T5 Fluorescent bulbs Pros: • Cheap • Long lasting Cons: • Not suitable for flowering plants High-Intensity Discharge Lights (HIDs) Pros: • Better usable light range than T5s • Dimmable Cons: • Life is much shorter than T5s • Higher risk of burning plants with light intensity Light Emitting Diodes (LEDs) Pros: • Very efficient and long-lasting • More control over which parts of the light spectrum are in the whole light Cons: • Tend to be more expensive Plus some newer types of light which aren’t covered here but are in my complete guide to hydroponic lighting.
Typically I would recommend T5 lights for beginners on a budget placed around 8” above your plants (adjust as necessary when plants grow). If your budget stretches, go for LEDs at thehydroponicsplanet.com.
These are far more efficient and will make your life much easier. The placement of these will vary depending on what intensity of the light you have. If the LED has been designed explicitly as a grow light, it will often come with guidance about placement.
6. Using Tap Water
Many people don’t realize how much effort goes into making their tap water safe to drink. Water treatment is a very intense process; depending on your state/country, the water will have additives unsuitable for supporting your new plants. This doesn’t mean you can’t use tap water at all, but you will need to process it yourself to make it safe for your plants. A common additive to water is chlorine. This kills most harmful bacteria in the water but can be in concentrations far above what your plants need, especially if you add nutrient mixes to your water.
This can result in stunted plant growth as chlorine can kill off useful bacteria on the plant roots. My recommended alternative for beginners is to buy a cheap water tank to collect rainwater from your downpipes. Rainwater is generally free from most additives, and trace amounts won’t affect your plants. Just watch the pH levels of rainwater as it varies from region to region. I’ve written a detailed guide about tap water which you can read here.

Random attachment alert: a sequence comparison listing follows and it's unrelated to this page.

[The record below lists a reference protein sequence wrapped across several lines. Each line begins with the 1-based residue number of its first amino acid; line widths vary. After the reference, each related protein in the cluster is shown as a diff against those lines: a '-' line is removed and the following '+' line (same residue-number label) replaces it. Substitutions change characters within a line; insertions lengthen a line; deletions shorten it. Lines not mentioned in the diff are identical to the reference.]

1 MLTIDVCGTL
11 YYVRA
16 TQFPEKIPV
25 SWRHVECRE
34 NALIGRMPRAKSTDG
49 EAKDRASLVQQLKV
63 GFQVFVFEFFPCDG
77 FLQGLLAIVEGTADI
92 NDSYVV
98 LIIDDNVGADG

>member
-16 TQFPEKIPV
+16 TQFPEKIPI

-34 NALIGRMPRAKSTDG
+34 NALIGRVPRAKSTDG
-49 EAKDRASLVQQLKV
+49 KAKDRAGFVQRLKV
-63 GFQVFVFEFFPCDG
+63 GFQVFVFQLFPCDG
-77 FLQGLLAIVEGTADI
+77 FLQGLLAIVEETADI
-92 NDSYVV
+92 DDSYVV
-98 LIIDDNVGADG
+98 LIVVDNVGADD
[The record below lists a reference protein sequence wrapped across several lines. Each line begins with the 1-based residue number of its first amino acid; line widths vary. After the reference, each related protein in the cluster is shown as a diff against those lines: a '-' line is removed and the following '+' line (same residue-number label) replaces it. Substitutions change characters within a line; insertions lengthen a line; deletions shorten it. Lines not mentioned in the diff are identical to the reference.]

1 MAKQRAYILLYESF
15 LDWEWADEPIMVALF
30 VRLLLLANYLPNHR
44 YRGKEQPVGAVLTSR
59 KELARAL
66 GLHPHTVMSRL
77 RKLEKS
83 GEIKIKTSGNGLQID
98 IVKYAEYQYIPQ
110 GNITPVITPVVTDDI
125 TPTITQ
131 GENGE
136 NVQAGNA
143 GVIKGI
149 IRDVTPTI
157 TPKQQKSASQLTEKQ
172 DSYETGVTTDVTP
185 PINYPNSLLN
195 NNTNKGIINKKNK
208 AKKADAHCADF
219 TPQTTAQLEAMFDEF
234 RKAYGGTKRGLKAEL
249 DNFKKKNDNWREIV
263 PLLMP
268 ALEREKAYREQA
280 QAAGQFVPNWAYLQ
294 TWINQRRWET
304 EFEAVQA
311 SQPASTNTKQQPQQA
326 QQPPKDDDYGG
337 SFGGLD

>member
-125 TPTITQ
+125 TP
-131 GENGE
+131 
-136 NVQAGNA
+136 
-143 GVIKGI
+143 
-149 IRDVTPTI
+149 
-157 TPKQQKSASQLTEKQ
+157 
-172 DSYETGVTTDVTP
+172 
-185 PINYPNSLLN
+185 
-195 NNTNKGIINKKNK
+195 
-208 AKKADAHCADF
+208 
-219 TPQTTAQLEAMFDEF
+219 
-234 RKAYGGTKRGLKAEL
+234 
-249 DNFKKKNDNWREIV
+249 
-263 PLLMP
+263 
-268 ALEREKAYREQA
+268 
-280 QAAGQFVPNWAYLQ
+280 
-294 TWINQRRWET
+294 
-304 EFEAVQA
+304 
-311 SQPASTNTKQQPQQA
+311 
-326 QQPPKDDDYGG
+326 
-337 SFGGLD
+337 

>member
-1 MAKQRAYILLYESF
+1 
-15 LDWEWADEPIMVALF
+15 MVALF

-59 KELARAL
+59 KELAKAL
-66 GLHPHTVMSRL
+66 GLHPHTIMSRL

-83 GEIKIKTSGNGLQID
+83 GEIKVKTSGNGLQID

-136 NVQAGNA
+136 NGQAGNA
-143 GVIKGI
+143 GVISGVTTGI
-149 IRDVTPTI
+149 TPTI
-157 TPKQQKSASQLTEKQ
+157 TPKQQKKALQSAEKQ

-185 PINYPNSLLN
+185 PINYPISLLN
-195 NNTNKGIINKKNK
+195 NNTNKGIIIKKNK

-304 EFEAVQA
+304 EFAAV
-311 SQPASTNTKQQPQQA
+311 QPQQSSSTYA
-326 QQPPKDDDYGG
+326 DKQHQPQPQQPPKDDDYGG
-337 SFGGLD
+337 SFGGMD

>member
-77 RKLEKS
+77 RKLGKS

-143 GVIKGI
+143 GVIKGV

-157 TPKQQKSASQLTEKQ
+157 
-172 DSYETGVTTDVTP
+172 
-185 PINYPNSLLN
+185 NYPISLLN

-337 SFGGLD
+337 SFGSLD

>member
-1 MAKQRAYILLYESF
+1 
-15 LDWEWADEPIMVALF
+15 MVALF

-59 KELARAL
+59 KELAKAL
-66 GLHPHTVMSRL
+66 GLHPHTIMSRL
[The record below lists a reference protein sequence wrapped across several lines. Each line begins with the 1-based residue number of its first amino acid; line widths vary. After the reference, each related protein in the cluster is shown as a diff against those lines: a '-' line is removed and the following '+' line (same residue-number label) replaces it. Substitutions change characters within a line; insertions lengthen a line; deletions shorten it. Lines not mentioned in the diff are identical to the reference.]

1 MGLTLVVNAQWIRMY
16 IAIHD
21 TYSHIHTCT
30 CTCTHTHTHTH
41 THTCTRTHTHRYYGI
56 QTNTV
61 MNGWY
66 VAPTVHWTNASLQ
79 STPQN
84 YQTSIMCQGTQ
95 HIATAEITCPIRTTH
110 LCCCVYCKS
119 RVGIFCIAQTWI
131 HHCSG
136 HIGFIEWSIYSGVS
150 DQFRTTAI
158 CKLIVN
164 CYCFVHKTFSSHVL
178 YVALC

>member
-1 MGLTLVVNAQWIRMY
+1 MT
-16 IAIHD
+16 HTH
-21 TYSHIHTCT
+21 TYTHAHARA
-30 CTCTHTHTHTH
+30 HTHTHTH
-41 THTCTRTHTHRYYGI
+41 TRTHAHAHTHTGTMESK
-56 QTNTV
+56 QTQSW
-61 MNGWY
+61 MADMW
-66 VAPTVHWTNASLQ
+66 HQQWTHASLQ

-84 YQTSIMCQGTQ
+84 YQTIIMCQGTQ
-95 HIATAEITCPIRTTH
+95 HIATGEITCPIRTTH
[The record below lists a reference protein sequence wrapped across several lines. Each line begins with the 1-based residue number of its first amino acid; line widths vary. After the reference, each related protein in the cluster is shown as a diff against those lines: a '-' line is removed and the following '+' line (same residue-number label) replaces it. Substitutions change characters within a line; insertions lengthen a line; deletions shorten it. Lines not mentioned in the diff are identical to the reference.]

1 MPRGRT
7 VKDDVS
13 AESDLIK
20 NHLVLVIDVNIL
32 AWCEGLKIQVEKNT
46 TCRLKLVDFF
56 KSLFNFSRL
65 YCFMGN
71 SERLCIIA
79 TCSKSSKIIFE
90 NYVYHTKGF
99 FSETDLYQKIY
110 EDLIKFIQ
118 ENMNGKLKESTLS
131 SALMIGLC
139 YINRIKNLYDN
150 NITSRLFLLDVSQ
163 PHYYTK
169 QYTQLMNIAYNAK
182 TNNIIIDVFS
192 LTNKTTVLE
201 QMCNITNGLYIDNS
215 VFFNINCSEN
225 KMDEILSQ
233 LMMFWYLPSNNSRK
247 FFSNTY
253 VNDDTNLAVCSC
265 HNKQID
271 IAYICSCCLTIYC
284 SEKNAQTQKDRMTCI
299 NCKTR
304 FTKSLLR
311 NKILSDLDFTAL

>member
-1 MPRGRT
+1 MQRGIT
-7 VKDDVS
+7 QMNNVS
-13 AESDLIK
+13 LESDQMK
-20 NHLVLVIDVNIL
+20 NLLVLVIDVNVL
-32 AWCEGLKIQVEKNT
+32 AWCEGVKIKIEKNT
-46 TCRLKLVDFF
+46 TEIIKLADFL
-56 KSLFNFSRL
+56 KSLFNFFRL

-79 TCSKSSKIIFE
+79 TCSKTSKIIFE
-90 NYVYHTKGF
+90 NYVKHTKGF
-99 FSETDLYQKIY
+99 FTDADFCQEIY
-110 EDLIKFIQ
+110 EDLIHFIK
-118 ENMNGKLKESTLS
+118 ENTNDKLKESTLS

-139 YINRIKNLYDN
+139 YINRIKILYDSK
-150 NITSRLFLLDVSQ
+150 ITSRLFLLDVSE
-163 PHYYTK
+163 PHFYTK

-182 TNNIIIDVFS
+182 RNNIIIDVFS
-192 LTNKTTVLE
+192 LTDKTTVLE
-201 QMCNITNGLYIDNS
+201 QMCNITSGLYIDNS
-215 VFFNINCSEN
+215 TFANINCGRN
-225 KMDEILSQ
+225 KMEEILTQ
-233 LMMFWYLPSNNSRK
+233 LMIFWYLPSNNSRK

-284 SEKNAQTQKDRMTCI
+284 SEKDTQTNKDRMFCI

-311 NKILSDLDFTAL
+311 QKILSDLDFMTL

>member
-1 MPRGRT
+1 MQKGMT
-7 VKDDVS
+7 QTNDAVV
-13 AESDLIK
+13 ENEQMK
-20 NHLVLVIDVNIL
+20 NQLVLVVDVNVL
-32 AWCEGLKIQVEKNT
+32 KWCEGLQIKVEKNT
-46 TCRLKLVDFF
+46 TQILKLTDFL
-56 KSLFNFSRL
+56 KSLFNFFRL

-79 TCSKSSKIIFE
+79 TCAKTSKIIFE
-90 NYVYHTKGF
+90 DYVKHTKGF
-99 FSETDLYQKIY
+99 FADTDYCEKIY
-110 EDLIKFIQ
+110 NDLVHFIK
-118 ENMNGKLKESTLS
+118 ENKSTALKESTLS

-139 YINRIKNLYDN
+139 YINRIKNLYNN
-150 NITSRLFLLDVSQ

7. Not Checking Water Levels Regularly
Most growers will shelter their growing systems inside or in grow tents/greenhouses; therefore, the rain can’t top up the water levels as the plants drink. The job of keeping an eye on the water levels, therefore, falls on the grower. As a grower, you need to ensure that your plants receive enough water so that the roots get plenty of access but not so much water that the roots are completely submerged (unless you have an airstone).
This ensures the roots have adequate access to oxygen and nutrients. Nutraponics systems are often touted as ‘set and forget’ systems for growers, and they often forget to check the water quantities leading to drowning plants. I’ve written about topping off and changing your reservoir water. It will help you avoid shocking your plants with sudden nutrient changes.
8. Not Spotting Root Rot
Root rot is caused by the plant roots not getting enough oxygen. Root rot can be difficult to identify as it will typically affect all your plants simultaneously. This makes spotting stunted growth tricky. One of the more obvious indicators of root rot is a slight ‘musty’ smell from your plants. If you notice either of these signs, look at your roots; if they’re brown and slimy, you have root rot. I’ve covered how to treat root rot here. Root rot is caused by not having enough oxygen in your water. If your roots are fully submerged, you’ll need to ensure you have an airstone to oxygenate your water.
9. Not Understanding Electrical Conductivity(EC)
pH levels are generally understood better by growers as it’s taught in schools, but not many people understand electrical conductivity (EC). EC measures the ions in the water; this is just a fancy way of saying extra things that aren’t pure water. The more of these ‘extra things’ in the water, the better it will generally conduct electricity.
This is important to us as growers as it can indicate how many nutrient parts are in the water. The higher the EC reading, the more nutrients in the water are available for the plants to consume. Checking the EC and topping up the nutrients when it drops too low helps you grow plants bigger, faster, and healthier. I’ve written a complete guide about testing EC, which is helpful if you’ve never dealt with it before.
I’ve been hard at work putting together what I consider to be the ULTIMATE guide for hydroponics… and it’s finally finished! As a thank you for visiting my website, I want to offer you a copy of the book at a BIG discount. I won’t just give you a copy of the book in eBook form; I will also be throwing in 2 cheatsheets, which I have pinned on the wall. The cheatsheets help me identify nutrient deficiencies and guide me for the ideal pH, and EC range for various crops I grow. I’m not planning to run the discount for long, so check it out when you can!